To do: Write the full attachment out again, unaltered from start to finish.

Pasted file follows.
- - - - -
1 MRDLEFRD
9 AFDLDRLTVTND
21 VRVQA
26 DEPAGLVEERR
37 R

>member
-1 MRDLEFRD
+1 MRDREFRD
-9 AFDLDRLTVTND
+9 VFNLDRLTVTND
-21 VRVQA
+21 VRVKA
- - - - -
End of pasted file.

1 MRDLEFRD
9 AFDLDRLTVTND
21 VRVQA
26 DEPAGLVEERR
37 R

>member
-1 MRDLEFRD
+1 MRDREFRD
-9 AFDLDRLTVTND
+9 VFNLDRLTVTND
-21 VRVQA
+21 VRVKA